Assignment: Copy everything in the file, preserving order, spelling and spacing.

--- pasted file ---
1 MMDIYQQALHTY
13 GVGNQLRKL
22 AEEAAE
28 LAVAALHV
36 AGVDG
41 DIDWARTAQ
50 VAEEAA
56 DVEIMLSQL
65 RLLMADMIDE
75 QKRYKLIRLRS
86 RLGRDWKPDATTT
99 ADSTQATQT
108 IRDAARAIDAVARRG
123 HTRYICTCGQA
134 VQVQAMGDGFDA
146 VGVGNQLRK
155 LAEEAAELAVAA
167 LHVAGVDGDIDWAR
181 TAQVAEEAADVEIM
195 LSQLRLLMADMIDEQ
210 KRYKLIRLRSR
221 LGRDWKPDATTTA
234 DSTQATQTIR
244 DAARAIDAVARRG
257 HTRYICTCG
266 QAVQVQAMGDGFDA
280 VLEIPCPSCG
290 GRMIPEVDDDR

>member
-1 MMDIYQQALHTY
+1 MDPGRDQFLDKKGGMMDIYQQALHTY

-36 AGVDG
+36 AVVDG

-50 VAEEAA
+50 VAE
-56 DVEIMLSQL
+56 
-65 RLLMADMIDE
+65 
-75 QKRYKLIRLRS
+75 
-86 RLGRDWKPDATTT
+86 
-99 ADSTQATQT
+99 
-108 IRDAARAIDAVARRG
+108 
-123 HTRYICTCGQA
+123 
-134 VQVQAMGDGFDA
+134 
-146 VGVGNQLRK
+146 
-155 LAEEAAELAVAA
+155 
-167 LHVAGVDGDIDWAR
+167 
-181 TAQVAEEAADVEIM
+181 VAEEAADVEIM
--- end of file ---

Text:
1 MMDIYQQALHTY
13 GVGNQLRKL
22 AEEAAE
28 LAVAALHV
36 AGVDG
41 DIDWARTAQ
50 VAEEAA
56 DVEIMLSQL
65 RLLMADMIDE
75 QKRYKLIRLRS
86 RLGRDWKPDATTT
99 ADSTQATQT
108 IRDAARAIDAVARRG
123 HTRYICTCGQA
134 VQVQAMGDGFDA
146 VGVGNQLRK
155 LAEEAAELAVAA
167 LHVAGVDGDIDWAR
181 TAQVAEEAADVEIM
195 LSQLRLLMADMIDEQ
210 KRYKLIRLRSR
221 LGRDWKPDATTTA
234 DSTQATQTIR
244 DAARAIDAVARRG
257 HTRYICTCG
266 QAVQVQAMGDGFDA
280 VLEIPCPSCG
290 GRMIPEVDDDR

>member
-1 MMDIYQQALHTY
+1 MDPGRDQFLDKKGGMMDIYQQALHTY

-36 AGVDG
+36 AVVDG

-50 VAEEAA
+50 VAE
-56 DVEIMLSQL
+56 
-65 RLLMADMIDE
+65 
-75 QKRYKLIRLRS
+75 
-86 RLGRDWKPDATTT
+86 
-99 ADSTQATQT
+99 
-108 IRDAARAIDAVARRG
+108 
-123 HTRYICTCGQA
+123 
-134 VQVQAMGDGFDA
+134 
-146 VGVGNQLRK
+146 
-155 LAEEAAELAVAA
+155 
-167 LHVAGVDGDIDWAR
+167 
-181 TAQVAEEAADVEIM
+181 VAEEAADVEIM